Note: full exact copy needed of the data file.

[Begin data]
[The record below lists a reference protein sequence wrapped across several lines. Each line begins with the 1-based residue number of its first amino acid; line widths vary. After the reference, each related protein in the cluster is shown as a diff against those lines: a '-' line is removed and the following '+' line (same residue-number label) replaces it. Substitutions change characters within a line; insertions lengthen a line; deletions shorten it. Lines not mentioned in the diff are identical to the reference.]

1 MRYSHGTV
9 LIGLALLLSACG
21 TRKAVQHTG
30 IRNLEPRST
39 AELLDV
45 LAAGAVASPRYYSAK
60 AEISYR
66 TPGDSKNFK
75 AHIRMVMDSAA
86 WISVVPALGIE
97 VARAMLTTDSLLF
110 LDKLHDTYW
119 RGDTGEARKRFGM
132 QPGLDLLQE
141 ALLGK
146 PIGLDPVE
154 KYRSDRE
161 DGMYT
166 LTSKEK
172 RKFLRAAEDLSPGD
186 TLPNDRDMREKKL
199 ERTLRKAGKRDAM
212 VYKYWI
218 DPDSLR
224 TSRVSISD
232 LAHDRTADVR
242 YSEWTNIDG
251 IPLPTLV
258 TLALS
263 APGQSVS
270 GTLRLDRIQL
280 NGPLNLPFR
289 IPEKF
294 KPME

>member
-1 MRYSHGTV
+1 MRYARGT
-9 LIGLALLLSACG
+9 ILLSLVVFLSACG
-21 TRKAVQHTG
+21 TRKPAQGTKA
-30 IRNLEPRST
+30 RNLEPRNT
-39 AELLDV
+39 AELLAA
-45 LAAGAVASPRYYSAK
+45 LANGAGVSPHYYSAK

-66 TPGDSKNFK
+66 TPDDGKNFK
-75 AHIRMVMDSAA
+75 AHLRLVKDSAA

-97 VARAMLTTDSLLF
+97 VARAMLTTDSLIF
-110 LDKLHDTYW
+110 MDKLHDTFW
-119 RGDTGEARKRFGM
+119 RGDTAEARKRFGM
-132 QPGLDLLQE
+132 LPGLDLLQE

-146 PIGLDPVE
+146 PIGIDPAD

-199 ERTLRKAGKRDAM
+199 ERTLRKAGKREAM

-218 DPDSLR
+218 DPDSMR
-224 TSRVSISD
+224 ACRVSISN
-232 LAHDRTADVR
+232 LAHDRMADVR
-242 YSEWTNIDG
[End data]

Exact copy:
[The record below lists a reference protein sequence wrapped across several lines. Each line begins with the 1-based residue number of its first amino acid; line widths vary. After the reference, each related protein in the cluster is shown as a diff against those lines: a '-' line is removed and the following '+' line (same residue-number label) replaces it. Substitutions change characters within a line; insertions lengthen a line; deletions shorten it. Lines not mentioned in the diff are identical to the reference.]

1 MRYSHGTV
9 LIGLALLLSACG
21 TRKAVQHTG
30 IRNLEPRST
39 AELLDV
45 LAAGAVASPRYYSAK
60 AEISYR
66 TPGDSKNFK
75 AHIRMVMDSAA
86 WISVVPALGIE
97 VARAMLTTDSLLF
110 LDKLHDTYW
119 RGDTGEARKRFGM
132 QPGLDLLQE
141 ALLGK
146 PIGLDPVE
154 KYRSDRE
161 DGMYT
166 LTSKEK
172 RKFLRAAEDLSPGD
186 TLPNDRDMREKKL
199 ERTLRKAGKRDAM
212 VYKYWI
218 DPDSLR
224 TSRVSISD
232 LAHDRTADVR
242 YSEWTNIDG
251 IPLPTLV
258 TLALS
263 APGQSVS
270 GTLRLDRIQL
280 NGPLNLPFR
289 IPEKF
294 KPME

>member
-1 MRYSHGTV
+1 MRYARGT
-9 LIGLALLLSACG
+9 ILLSLVVFLSACG
-21 TRKAVQHTG
+21 TRKPAQGTKA
-30 IRNLEPRST
+30 RNLEPRNT
-39 AELLDV
+39 AELLAA
-45 LAAGAVASPRYYSAK
+45 LANGAGVSPHYYSAK

-66 TPGDSKNFK
+66 TPDDGKNFK
-75 AHIRMVMDSAA
+75 AHLRLVKDSAA

-97 VARAMLTTDSLLF
+97 VARAMLTTDSLIF
-110 LDKLHDTYW
+110 MDKLHDTFW
-119 RGDTGEARKRFGM
+119 RGDTAEARKRFGM
-132 QPGLDLLQE
+132 LPGLDLLQE

-146 PIGLDPVE
+146 PIGIDPAD

-199 ERTLRKAGKRDAM
+199 ERTLRKAGKREAM

-218 DPDSLR
+218 DPDSMR
-224 TSRVSISD
+224 ACRVSISN
-232 LAHDRTADVR
+232 LAHDRMADVR
-242 YSEWTNIDG